Yet more evidence that climate played a role in the rise and fall of the Roman Empire:
The Mediterranean Sea was 3.6°F (2°C) hotter during the Roman Empire than other average temperatures at the time, a new study claims.
The Empire coincided with a 500-year period, from AD 1 to AD 500, that was the warmest period of the last 2,000 years in the almost completely land-locked sea.
The climate later progressed towards colder and arid conditions that coincided with the historical fall of the Empire, scientists claim
Speaking of Ancient Rome, is there a direct link between garum, a fermented fish sauce widely used to flavor foods in the Roman Empire and the fermented fish sauces widely used in Southeast Asian cuisine today?
Previous studies found that the “bluestones” used to build Stonehenge were brought to the site from Wales 140 miles away. But most of the stones were quarried locally:
And archaeologists have discovered even more structures built near the site, meaning that it was the largest prehistoric site anywhere in the British Isles:
A ring of large shafts discovered near Stonehenge form the largest prehistoric monument ever discovered in Britain, archaeologists believe.
Tests carried out on the pits suggest they were excavated by Neolithic people more than 4,500 years ago. Experts believe the 20 or more shafts may have served as a boundary to a sacred area connected to the henge.
“The size of the shafts and circuit is without precedent in the UK,” said Prof Vince Gaffney, a lead researcher.
The 1.2 mile-wide (2km) circle of large shafts measuring more than 10m (30ft) in diameter and 5m (15ft) in depth are significantly larger than any comparable prehistoric monument in Britain.
Massive prehistoric circle near Stonehenge (Science Daily)
Police are a recent invention. For most of history there was no official police force—communities organized themselves to maintain law and order.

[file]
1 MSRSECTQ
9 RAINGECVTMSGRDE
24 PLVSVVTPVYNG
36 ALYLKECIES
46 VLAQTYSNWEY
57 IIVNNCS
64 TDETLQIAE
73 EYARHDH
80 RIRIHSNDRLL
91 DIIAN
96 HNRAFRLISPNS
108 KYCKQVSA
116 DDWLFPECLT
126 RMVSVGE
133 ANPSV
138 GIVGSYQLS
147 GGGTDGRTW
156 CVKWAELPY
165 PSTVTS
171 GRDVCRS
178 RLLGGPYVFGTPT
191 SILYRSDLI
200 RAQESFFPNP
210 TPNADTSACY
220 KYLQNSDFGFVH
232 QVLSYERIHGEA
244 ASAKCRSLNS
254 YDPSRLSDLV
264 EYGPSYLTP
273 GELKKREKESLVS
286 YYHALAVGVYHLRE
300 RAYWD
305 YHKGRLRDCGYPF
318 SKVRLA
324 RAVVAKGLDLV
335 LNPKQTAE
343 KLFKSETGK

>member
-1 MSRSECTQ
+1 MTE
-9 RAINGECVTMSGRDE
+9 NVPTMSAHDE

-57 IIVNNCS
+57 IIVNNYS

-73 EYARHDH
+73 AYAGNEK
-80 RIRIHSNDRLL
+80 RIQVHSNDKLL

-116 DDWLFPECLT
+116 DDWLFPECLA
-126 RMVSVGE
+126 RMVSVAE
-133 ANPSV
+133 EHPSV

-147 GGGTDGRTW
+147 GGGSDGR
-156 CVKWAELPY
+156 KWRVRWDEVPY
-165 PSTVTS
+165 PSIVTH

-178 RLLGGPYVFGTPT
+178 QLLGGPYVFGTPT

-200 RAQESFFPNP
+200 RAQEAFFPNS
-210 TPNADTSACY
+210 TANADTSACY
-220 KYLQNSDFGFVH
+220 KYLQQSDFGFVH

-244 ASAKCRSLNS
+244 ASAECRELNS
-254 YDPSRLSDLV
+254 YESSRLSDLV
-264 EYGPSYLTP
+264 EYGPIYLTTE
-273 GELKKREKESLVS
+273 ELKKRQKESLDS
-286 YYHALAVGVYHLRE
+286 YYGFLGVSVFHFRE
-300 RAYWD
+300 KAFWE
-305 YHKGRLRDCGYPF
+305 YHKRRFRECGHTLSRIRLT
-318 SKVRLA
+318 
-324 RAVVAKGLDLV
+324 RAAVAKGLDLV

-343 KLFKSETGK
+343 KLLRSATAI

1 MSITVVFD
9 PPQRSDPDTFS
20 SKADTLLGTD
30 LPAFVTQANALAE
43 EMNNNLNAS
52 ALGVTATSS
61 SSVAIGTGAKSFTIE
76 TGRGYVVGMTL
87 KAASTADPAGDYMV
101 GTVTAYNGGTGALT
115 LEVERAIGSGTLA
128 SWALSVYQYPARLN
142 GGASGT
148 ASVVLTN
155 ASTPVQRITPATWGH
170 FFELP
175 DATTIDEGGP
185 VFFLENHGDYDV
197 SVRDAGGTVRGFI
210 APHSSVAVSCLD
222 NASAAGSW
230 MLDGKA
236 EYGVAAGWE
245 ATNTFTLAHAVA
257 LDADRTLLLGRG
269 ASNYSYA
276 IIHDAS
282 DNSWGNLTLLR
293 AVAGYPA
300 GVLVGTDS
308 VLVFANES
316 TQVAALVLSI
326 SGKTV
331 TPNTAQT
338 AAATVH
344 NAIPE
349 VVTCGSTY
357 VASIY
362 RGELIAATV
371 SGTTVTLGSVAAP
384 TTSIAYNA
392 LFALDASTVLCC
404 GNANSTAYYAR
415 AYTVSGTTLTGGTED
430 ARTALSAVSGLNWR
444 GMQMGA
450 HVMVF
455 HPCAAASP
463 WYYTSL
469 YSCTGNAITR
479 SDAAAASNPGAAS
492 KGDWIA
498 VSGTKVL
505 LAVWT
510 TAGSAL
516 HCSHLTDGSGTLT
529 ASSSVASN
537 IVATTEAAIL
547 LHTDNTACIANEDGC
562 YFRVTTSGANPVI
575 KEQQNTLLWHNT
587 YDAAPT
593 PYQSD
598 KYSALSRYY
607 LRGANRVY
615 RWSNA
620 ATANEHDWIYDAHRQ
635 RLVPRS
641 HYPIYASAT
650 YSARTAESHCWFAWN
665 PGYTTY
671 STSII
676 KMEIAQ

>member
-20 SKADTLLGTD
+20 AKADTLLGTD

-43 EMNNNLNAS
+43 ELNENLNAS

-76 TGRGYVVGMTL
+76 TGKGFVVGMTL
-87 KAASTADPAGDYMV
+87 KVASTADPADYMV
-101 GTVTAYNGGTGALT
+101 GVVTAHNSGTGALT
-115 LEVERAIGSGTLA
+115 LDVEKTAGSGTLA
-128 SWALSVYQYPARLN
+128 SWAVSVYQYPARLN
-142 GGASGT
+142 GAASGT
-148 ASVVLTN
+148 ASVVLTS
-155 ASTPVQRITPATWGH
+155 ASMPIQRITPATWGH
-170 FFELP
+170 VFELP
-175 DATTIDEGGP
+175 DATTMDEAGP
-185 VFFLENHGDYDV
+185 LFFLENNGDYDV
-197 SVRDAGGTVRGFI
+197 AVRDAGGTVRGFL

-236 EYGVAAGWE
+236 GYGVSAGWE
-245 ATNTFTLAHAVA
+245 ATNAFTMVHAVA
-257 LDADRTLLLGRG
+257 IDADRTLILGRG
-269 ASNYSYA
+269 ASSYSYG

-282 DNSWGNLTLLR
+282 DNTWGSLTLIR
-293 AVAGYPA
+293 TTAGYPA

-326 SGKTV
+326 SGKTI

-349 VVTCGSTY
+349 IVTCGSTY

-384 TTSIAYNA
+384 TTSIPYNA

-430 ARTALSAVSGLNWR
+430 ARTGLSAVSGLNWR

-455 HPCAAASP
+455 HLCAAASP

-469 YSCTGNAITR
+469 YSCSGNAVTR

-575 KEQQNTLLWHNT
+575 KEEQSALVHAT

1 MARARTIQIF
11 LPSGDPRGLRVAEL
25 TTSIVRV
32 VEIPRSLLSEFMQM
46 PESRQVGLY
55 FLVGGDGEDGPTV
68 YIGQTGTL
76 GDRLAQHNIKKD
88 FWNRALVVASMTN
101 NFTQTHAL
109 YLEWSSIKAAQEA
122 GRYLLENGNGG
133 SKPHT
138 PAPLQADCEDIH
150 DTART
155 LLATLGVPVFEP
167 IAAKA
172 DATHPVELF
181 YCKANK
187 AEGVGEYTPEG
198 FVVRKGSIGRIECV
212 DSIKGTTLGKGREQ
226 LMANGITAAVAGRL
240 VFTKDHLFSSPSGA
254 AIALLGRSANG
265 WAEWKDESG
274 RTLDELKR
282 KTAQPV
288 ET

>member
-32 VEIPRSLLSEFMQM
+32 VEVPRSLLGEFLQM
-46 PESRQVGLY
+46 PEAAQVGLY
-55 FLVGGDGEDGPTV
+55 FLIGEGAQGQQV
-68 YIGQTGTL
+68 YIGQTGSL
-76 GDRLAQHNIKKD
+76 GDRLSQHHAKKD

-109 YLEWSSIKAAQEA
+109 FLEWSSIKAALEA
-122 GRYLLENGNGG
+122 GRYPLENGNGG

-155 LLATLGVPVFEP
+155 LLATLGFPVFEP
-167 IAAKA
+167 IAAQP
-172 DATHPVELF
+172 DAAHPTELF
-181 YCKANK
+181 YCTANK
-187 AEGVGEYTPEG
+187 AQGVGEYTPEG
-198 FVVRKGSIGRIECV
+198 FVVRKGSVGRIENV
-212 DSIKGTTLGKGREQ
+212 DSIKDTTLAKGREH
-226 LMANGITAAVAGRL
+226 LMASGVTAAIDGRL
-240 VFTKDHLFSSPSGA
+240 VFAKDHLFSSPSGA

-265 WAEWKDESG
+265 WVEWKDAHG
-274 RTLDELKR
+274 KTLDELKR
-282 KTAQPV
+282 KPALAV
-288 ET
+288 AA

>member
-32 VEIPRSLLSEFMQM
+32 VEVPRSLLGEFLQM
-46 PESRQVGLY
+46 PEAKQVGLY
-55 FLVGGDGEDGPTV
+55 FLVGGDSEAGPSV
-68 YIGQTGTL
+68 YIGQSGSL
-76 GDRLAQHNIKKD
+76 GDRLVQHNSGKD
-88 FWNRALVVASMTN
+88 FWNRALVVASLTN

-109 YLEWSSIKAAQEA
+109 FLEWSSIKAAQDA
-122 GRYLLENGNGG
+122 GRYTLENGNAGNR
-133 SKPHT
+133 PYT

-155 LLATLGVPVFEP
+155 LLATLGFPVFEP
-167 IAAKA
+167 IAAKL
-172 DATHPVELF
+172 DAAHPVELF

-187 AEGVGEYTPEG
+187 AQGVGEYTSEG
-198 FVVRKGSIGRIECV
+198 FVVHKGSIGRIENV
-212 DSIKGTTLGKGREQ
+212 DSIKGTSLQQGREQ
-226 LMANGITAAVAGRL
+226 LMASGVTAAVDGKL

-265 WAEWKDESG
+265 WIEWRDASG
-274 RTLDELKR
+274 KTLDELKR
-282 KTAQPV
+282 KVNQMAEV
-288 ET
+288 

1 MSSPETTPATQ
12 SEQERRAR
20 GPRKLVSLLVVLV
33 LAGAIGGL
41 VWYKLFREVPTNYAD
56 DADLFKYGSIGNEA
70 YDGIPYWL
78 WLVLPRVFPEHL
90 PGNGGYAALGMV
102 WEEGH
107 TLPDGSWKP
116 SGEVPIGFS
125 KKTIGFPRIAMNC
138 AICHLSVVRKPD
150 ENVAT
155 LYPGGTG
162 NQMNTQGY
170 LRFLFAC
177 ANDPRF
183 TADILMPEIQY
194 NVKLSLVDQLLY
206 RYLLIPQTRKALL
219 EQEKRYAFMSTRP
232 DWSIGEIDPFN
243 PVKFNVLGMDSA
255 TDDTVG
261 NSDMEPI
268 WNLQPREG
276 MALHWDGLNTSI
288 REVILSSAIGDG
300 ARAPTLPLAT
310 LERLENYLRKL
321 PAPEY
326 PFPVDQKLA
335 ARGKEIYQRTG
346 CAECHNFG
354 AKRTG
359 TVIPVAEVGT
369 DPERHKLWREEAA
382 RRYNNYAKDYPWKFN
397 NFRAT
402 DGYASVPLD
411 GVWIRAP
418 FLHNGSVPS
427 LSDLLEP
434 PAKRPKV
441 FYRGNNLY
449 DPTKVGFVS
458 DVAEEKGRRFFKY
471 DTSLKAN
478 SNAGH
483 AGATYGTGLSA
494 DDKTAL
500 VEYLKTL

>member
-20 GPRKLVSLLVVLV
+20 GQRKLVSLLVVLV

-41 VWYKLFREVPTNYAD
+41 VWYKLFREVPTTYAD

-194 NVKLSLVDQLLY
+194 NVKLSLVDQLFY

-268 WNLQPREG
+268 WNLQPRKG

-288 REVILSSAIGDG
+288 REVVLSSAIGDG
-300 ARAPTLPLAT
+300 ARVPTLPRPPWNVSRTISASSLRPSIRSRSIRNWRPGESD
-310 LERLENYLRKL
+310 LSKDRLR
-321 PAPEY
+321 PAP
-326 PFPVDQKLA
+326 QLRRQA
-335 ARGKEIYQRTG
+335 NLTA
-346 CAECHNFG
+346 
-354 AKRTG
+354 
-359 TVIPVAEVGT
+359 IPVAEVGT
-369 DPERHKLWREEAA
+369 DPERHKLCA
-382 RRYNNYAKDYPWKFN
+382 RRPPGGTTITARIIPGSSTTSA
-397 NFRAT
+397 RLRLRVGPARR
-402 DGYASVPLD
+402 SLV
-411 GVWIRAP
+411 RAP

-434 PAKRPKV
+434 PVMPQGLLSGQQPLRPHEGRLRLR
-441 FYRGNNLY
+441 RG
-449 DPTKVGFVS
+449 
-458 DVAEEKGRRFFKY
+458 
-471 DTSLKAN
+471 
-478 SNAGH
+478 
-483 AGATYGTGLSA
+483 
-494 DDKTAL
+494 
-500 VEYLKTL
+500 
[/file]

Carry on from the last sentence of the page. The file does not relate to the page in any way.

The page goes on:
In a world where the police are an omnipresent and oppressive fact of life, a society without them can seem a dangerous prospect. This is a condition which we in the business refer to as “capitalist realism“, or the inability to imagine a world other than the capitalist one that we live in as viable. The good news is that this is absolute nonsense, because historically in the global north an established police force, let alone one with such expansive responsibilities is an extremely new development.
In medieval Europe, for example, the concept of a standing professional police force was virtually unknown. Instead, communities were organized so that they were all responsible for keeping the peace. Communities, for example could be required in case of a crime to “raise a hue and cry”, or shouting a lot and pursuing someone seen committing a crime so that they could be brought to justice. Elsewhere, adult men were organized into groups of ten called “tithings” where each man in the group was tasked with bringing the others to justice if they committed a crime. In order to help with this, many cities and towns also had watchmen (and sometimes women) who would keep a look out for criminal activity and raise an alarm.
On a world without police (Going Medieval)
A Brief History of Hallucinogenic Beers (October)
The Wolves of Paris (John Knifton)
How did ancient cities weather crises? A review of a new book called The Life and Death of Ancient Cities.
The Life and Death of Ancient Cities spans from the Bronze Age, starting in the fourth millennium bc, to the early part of the Middle Ages, in the first millennium ad. It focuses on the hundreds of ancient Mediterranean cities that sprang up during this time, including Alexandria, Antioch, Athens, Byzantium and Carthage, as well as Rome. Woolf synthesizes intriguing insights from the humanities, social sciences, climatology, geology and biology. He explains that the neoclassical buildings of modern cities, such as London’s British Museum, give a false impression. The famous centres of antiquity were “far less grandiose” — Athenian assemblies, for example, debated in the open air. He wryly notes that rats and humans thrive in cities, because both can survive on diverse food sources and cope with prolonged periods of hunger.